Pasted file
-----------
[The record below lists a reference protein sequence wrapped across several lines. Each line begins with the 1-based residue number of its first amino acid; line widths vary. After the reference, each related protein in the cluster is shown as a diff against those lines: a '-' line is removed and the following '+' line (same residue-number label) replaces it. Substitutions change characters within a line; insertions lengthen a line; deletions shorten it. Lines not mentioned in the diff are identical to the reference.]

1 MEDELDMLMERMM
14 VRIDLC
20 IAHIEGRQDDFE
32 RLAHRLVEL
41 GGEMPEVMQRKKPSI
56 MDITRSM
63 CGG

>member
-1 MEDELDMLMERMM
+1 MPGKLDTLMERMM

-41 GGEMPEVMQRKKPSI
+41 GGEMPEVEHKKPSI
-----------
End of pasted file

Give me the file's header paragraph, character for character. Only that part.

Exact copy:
[The record below lists a reference protein sequence wrapped across several lines. Each line begins with the 1-based residue number of its first amino acid; line widths vary. After the reference, each related protein in the cluster is shown as a diff against those lines: a '-' line is removed and the following '+' line (same residue-number label) replaces it. Substitutions change characters within a line; insertions lengthen a line; deletions shorten it. Lines not mentioned in the diff are identical to the reference.]